In this case, the identification of the defendants as the assailants was hotly contested. While deliberating this crucial issue, juror 2 informed the jury that Chaparro and his mother were her neighbors. Her fellow jurors evinced different understandings of what she had said, what had motivated her disclosure, and the effect her knowledge had on her ability to decide the case. Two jurors at least assumed that juror 2 was fearful. Juror 2, however, did not express any desire to be removed, and said she could remain impartial. A judge is not required in every case to adhere to the precise language we used in Commonwealth v. Connor, supra at 846. But here the judge needed to give the jury some explanation, appropriate to the circumstances, sufficient to quell any inappropriate speculation regarding juror 2's dismissal. Cf. Commonwealth v. Dosjanos, supra at 534-537 (remaining jurors left with little, if any, room to speculate about reason for judge's discharge of juror). As the Appeals Court correctly noted, the

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judge's failure to clarify to the jury the reason for the dismissal meant that the jury were left to speculate that juror 2 was dismissed either to protect her from feared retaliation by the defendants or because she supported the defendants. Commonwealth v. Zimmerman, supra at 220. By allowing the jury to speculate, the judge could have impermissibly cast a negative reflection on the defendants in the minds of the jury. See id.

Given the conflicting reports of her fellow jurors, it may not have been obvious to the remaining members of the jury that the dismissal of juror 2 was unrelated to her opinion on the merits of the case. Commonwealth v. Connor, supra at 846. Cf. Commonwealth v. Dosjanos, supra at 536-537. Accordingly, we reverse the convictions and remand for retrial.

3. Remaining issues. Before trial, Zimmerman, who is indigent, filed a motion for funds to hire an expert witness on eyewitness identification, particularly cross-racial identification, in accordance with G. L. c. 261, § 27B. After a hearing, the motion judge denied the request, concluding that the "average person would [not] incur this expense given the questionable admissibility of this type of evidence." Zimmerman did not take an interlocutory appeal under G. L. c. 261, § 27D. His right to raise the issue on appeal is not waived, however, because the motion judge did not advise Zimmerman of his right to take an interlocutory appeal, as she was required to do under G. L. c. 261, § 27D. [Note 3], [Note 4] See Commonwealth v. Lockley, 381 Mass. 156 , 159-160 (1980).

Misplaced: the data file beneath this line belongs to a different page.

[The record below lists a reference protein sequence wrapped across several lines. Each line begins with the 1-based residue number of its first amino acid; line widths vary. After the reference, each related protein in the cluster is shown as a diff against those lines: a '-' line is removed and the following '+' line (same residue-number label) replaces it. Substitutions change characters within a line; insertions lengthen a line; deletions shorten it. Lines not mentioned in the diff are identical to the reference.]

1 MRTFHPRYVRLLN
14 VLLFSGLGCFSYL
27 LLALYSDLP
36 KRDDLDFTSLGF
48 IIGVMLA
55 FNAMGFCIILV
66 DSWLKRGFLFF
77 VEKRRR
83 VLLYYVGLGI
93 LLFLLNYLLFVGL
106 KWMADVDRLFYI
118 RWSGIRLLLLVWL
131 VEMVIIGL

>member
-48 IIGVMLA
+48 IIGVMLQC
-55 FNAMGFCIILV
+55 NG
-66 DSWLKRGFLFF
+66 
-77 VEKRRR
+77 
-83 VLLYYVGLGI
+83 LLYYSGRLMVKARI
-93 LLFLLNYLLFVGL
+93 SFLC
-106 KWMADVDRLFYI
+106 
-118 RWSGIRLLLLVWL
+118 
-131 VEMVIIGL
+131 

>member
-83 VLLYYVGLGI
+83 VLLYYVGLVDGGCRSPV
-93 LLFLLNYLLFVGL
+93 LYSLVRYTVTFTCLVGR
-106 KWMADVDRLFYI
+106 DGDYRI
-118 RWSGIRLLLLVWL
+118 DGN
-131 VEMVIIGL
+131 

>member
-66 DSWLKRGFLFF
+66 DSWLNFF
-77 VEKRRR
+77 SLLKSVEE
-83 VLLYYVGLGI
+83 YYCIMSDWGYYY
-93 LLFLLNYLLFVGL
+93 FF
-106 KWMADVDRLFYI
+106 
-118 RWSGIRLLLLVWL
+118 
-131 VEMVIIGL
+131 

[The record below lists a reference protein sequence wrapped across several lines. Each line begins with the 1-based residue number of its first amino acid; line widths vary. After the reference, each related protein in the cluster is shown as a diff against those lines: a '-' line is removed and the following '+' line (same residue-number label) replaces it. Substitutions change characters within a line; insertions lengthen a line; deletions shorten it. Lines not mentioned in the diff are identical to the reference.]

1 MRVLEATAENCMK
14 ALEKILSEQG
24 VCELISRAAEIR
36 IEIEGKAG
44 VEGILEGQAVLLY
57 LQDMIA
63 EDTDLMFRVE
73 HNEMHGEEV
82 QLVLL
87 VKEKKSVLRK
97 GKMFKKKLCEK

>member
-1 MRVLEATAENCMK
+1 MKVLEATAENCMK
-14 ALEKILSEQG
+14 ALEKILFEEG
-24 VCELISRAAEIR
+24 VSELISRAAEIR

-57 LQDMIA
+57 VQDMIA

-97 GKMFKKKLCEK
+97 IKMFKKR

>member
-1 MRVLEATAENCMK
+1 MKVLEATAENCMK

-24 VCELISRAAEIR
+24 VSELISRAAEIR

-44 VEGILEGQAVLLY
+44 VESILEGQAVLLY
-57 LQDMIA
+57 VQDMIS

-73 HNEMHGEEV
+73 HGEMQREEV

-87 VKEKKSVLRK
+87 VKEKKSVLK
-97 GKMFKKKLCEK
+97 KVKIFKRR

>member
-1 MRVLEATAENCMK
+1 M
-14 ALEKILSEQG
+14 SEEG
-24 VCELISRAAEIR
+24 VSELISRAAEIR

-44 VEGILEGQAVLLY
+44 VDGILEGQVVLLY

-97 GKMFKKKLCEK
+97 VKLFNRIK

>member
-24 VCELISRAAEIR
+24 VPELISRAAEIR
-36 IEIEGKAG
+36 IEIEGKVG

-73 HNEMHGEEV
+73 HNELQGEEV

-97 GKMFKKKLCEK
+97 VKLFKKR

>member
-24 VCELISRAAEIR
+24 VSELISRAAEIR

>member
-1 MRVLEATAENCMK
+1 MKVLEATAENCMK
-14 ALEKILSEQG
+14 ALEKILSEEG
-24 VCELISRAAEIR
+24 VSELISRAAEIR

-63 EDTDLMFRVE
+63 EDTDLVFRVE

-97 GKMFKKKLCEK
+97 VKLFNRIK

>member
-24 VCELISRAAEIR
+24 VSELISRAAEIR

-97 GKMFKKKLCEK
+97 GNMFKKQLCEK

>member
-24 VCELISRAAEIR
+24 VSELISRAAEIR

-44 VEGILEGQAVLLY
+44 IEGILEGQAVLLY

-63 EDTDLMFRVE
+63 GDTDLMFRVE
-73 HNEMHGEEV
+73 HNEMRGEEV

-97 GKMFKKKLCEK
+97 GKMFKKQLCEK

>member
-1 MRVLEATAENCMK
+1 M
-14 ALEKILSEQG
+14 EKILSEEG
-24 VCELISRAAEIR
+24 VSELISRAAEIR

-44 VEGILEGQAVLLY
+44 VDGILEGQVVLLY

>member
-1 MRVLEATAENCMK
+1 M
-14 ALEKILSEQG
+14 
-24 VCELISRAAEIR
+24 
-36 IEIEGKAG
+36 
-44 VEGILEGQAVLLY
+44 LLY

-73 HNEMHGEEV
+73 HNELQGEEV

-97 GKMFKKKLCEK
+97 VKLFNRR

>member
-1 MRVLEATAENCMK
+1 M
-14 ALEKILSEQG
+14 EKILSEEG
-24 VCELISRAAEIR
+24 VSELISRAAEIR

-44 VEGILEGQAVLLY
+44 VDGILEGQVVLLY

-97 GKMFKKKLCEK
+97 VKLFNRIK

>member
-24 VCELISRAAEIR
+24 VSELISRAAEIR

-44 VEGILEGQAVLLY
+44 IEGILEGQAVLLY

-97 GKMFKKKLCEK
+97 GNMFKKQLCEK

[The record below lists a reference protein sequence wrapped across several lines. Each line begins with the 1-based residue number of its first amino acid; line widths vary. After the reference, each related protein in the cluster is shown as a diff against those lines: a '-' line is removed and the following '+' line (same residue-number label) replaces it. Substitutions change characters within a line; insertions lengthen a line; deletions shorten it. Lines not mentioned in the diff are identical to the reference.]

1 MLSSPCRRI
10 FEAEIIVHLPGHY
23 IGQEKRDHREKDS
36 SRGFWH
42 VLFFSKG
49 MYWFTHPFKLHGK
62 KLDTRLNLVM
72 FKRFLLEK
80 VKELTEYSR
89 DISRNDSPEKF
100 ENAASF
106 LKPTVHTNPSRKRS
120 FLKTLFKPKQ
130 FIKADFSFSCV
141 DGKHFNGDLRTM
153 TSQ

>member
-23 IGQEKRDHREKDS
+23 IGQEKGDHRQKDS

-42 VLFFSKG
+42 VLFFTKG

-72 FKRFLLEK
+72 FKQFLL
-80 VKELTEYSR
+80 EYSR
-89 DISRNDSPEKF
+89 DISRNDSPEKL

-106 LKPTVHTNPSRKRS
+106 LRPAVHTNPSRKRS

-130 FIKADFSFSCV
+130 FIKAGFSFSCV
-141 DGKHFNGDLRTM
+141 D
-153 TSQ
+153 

We agree with the Appeals Court that the motion judge did not conduct a sufficient hearing on Zimmerman's request. See Commonwealth v. Zimmerman, supra at 222. See also Commonwealth v. Lockley, supra at 160-161. The admissibility of expert testimony on the capacity of eye witnesses to make identifications is within the discretion of the trial judge. Commonwealth v. Hyatt, 419 Mass. 815 , 818 (1995). In determining

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whether to allow a motion under G. L. c. 261, § 27B, to hire such an expert, a judge should consider not only the potential admissibility of the expert testimony and its cost, but also the "desirability or necessity" of the testimony to the requesting party's case. Commonwealth v. Lockley, supra at 161. Here, as in that case, the motion judge focused her discussion with counsel solely on the amount of the expense and the questionable admissibility of the testimony. Zimmerman may renew his request prior to retrial.

Chaparro claims that the judge erred in allowing Heaton-Jones to testify as to his confidence in his identification of the two defendants. [Note 5] He also claims the judge erred in failing to instruct the jury to consider whether the defendants fit the description of the assailants that Heaton-Jones gave to the police immediately after the incident. For the reasons stated by the Appeals Court, see Commonwealth v. Zimmerman, supra at 222, there were no errors.

Because a new trial is required we need not address Zimmerman's claim of error in the judge's handling of the jury's difficulty in reaching a verdict, or the defendants' claims of error in the prosecutor's closing argument.